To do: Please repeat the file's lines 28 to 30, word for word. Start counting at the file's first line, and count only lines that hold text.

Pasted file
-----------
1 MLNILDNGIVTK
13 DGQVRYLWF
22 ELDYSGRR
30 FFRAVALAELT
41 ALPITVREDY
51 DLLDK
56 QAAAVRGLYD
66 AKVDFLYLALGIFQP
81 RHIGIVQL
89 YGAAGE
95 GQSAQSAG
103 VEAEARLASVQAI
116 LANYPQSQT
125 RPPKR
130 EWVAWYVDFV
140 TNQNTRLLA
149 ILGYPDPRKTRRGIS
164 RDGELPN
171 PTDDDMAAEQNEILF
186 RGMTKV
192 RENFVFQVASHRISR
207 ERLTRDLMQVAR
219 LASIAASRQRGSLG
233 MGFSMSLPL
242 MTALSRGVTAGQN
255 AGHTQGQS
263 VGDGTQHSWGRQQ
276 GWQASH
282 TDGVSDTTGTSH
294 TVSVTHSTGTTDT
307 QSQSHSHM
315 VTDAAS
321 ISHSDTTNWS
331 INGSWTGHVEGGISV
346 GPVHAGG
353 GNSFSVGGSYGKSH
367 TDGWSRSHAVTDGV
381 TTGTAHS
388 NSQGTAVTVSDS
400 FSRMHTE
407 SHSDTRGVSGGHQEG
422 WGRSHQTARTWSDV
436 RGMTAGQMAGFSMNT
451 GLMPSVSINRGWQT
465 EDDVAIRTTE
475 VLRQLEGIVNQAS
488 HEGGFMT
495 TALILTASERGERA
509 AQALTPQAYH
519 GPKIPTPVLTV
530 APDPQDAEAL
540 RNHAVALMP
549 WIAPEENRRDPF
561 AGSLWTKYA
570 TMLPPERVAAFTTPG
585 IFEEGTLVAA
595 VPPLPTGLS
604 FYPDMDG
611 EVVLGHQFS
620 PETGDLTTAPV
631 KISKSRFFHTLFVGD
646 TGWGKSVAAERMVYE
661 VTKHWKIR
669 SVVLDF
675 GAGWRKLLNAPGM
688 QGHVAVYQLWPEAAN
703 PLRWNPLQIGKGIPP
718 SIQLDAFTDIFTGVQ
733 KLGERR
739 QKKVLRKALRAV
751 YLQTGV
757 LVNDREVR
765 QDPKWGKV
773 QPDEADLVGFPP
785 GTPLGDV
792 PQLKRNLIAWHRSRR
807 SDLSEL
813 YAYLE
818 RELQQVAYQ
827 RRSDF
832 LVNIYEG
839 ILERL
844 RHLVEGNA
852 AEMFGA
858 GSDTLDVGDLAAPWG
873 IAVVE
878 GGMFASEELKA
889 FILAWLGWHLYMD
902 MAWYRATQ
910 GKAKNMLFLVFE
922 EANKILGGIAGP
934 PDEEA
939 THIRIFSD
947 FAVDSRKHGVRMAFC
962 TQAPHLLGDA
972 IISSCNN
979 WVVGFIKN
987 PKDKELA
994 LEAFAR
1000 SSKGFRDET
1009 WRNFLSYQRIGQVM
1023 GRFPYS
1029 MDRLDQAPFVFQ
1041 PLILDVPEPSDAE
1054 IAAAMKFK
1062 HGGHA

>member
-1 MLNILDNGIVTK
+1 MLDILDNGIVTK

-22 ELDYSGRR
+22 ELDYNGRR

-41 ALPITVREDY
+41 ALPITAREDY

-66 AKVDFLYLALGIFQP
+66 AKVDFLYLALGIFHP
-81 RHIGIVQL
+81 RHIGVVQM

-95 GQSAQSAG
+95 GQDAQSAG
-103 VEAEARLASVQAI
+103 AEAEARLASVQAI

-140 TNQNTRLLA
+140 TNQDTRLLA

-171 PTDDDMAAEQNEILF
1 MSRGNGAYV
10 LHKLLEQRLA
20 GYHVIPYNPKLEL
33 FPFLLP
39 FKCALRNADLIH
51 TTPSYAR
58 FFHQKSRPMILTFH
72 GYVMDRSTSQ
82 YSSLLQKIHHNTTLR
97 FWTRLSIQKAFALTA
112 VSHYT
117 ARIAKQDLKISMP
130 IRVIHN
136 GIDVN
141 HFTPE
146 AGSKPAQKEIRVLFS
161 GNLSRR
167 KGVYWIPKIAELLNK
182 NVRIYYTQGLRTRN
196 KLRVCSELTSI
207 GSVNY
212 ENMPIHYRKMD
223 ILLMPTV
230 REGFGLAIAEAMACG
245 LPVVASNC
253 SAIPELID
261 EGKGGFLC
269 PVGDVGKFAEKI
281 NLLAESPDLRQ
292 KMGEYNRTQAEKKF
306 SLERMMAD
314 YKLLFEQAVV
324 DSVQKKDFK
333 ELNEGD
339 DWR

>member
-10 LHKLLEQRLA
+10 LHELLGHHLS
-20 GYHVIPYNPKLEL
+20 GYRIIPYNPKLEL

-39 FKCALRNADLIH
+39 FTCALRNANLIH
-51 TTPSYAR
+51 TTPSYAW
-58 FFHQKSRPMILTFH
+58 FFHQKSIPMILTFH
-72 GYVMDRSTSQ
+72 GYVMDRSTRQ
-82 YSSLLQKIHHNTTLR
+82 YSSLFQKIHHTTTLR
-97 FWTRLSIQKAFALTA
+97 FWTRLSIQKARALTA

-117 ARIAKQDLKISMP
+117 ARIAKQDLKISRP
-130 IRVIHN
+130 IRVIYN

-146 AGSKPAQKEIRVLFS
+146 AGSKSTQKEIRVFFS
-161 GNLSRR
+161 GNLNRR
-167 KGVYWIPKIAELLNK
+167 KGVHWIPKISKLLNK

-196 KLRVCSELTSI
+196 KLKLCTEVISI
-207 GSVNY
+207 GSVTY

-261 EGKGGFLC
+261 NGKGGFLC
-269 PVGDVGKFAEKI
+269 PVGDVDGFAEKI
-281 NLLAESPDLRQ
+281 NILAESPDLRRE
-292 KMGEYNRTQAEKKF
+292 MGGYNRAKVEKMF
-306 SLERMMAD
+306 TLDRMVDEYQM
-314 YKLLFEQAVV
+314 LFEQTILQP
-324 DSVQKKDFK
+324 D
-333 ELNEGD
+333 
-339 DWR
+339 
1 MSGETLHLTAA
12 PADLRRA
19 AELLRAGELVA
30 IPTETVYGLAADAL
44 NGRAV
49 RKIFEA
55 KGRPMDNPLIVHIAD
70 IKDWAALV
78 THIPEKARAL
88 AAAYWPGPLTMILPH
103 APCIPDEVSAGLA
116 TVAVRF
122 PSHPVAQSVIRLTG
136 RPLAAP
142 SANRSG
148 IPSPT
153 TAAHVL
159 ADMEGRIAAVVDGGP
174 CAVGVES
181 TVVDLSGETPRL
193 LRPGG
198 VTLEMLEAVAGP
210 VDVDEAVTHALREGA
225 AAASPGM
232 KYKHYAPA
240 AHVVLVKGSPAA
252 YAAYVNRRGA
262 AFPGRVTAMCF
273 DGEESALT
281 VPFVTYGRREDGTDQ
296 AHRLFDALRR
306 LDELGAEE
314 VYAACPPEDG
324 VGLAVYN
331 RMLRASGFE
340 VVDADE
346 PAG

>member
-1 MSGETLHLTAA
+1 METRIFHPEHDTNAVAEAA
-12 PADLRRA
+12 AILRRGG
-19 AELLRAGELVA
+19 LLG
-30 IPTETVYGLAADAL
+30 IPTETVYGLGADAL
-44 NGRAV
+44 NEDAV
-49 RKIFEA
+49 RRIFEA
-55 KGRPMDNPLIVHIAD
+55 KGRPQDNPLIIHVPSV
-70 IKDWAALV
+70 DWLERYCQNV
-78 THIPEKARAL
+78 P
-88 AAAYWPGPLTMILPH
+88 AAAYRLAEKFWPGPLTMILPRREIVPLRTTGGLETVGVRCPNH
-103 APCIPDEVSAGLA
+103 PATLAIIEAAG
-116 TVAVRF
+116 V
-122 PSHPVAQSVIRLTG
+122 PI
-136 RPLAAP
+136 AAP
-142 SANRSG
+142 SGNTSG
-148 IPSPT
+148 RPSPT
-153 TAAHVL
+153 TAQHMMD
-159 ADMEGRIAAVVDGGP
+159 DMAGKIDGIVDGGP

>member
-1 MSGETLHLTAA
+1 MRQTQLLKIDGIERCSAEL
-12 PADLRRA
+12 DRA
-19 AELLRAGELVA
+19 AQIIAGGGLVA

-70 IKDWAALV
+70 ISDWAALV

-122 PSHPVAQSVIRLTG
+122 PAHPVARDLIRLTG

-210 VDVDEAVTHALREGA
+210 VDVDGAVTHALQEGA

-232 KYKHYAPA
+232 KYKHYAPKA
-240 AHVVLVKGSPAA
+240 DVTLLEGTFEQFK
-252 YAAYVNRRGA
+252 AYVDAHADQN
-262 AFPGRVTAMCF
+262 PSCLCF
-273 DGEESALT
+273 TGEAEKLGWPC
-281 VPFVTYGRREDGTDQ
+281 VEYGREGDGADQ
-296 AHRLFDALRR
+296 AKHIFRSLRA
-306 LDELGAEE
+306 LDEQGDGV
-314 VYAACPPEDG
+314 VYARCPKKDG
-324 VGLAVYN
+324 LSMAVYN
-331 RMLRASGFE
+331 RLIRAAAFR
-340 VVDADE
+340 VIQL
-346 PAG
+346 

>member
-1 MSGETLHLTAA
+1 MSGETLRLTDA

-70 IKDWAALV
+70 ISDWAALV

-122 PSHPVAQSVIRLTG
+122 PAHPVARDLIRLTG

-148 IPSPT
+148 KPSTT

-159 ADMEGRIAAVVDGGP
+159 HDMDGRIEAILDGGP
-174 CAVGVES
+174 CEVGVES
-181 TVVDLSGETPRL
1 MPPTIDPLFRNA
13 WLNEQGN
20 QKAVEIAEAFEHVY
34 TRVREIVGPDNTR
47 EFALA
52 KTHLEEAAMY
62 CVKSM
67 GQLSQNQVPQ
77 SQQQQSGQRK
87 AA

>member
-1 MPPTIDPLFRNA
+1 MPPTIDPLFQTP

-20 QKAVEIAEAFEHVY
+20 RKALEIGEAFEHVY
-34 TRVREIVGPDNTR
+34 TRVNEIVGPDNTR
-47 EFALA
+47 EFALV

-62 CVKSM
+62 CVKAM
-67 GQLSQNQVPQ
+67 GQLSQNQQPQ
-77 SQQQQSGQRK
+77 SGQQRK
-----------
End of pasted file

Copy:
276 GWQASH
282 TDGVSDTTGTSH
294 TVSVTHSTGTTDT